B2B Payments

For Health Care, B2B Can Be Transformative

B2B is moving toward eCommerce and digital strategies, and health care is an industry that can see some outsized benefit, according to an Insite Software executive.

As B2B may finally be kicking its digital strategies into full gear, some industries will prove faster adopters than others. Sectors like health care and medical technologies can sorely use real-time data tracking inventory, payments and logistics between buyers and sellers. Health care, after all, demands that nurses, doctors and other providers have the tools they need on hand, always.

Late last month, Insite Software, along with NorthPoint Digital, was chosen by Medical Specialties Distributors to help modernize the latter’s eCommerce operations. PYMNTS recently spoke with Brian Lunde, Insite’s client strategy director, about the specific needs that technology can satisfy in health care’s B2B eCommerce transformation.

PYMNTS: How is B2B and specifically distribution different in the health care and medical industries than might be seen elsewhere?

BL: For distributors and manufacturers who sell into hospitals and nursing homes, a few things are unique. One is that the level of information to buyers in the B2B space can depend on the very size of the customer and the size of the organization that is doing the transaction — and the customer base itself can be quite diverse. The level of sophistication of information needed may vary, depending on the frequency of the order that’s being placed, whether it’s weekly, for example, or just who is placing the order, in other words, the end user.

And in that case, the key is to make the process, especially the ordering and tracking process between businesses, as easy as possible. In B2B and in health care, the customer experience is paramount. For B2B software that is in the medical space specifically and for technology such as ours in eCommerce generally, the information conveyed needs to be scalable.

[The information] runs across products and pricing and is specific to the end customer, and through a prepopulated list. That’s useful to, say, a nurse who might be doing some of the buying online. That nurse is more likely to know what’s needed in a facility, is there on site and knows what is needed given the patients in that facility that they see on a daily basis. They may know from being on site what’s in stock and what is coming up that is necessary to be refilled.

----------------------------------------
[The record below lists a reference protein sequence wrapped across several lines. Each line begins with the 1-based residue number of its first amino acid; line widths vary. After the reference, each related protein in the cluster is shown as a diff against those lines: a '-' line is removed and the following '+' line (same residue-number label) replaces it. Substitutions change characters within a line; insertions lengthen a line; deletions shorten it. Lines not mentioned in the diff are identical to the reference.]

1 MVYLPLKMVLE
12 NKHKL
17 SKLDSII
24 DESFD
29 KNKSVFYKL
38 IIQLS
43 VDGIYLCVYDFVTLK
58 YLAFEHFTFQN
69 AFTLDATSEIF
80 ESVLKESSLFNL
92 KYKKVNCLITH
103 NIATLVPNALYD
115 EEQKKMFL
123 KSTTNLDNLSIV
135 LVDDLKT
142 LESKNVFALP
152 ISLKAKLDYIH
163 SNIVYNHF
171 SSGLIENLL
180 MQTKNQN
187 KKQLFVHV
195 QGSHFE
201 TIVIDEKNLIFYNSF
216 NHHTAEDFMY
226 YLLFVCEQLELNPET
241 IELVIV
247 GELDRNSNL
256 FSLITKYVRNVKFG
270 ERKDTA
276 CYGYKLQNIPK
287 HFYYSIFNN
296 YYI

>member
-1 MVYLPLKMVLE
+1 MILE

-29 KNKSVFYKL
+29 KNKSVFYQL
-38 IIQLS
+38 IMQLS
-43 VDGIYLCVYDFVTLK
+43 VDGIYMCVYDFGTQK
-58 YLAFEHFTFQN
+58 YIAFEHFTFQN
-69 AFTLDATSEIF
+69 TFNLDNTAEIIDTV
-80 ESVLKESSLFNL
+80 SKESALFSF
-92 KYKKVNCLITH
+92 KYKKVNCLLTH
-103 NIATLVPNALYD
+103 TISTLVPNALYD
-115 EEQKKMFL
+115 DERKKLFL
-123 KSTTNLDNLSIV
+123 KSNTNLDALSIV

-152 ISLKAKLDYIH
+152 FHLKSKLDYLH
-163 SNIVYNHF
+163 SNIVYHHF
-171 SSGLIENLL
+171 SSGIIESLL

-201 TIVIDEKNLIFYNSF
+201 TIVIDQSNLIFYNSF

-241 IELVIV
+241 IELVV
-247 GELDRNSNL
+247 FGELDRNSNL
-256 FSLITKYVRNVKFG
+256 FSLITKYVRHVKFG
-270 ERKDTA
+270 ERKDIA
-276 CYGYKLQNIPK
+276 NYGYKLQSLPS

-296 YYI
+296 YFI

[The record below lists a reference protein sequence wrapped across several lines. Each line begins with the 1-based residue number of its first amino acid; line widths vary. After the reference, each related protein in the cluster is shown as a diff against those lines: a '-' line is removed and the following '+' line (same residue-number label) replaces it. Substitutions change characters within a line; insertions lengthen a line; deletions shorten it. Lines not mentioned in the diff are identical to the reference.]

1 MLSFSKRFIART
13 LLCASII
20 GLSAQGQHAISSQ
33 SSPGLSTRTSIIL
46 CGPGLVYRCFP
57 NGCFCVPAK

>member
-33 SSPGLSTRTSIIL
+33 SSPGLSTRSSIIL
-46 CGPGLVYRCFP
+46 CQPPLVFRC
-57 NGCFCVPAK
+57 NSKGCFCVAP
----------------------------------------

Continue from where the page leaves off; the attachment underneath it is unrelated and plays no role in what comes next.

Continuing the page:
PYMNTS: What is the potential for B2B and online processes within health care and for payments?

BL: For some companies in this space, there may be legacy issues, or there may not be existing eCommerce in place. The movement to do technology-driven B2B may be customer-driven. It may be a competitive priority as a company could see pressure as more of its peers move online — a fair amount of this business is still done using fax or paper — and that could mean lost revenues.

About 10 percent to 15 percent of the revenues in the sector come from the online channel. But a lot of companies in the space, when they do the analysis of moving to online B2B processes, they see the return on investment at a range of 25 percent to 30 percent. Some of the more mature players are beginning to see as much as 60 percent to 65 percent of their business through Web orders.

And, by migrating more orders online, this frees up time for the sales reps. They can introduce new products and capitalize on opportunities for new business. They can help expand a client base and move into new markets; they have the time and the ability to open up new channels of business and new revenue streams. Companies like Insite have a good sense of how to help health care firms see where the business is coming from, where segments are online and offline and by bringing analytics across regions and SKUs and formulary details for drugs that are approved or not approved.

For the platform itself, at the customer level, and specific to B2B payments, there’s the ability to set variable discounts with certain customers, or across certain products, or even just one customer. There’s also the ability to configure for different promotional activity, by drug or product or region.

PYMNTS: Security is always top of mind for any transition to new technologies and processes. How do you address that? And how can software like Insite’s integrate across the business functions through to the backend?

BL: Of course, secure online transactions between businesses is paramount. And here we make sure we work across with multiple gateways, with credit cards and the like.

For B2B and for tracking payments and movement of goods, the ERP system and backend both need to be intuitive. The software should have, and ours does have, the ability to let a customer open up “my account” and see the average orders, the invoice history, the returned merchandise history and also integration with the budget, all of which ties into being absolutely informed.

This results in coordinated flow and inventory control and, on payments, tracking billables that stem from a diverse inventory. Someone can go down “on the floor” and take a look around and, with a tablet and our mobile platform, see what’s needed and check it off using a phone or tablet.

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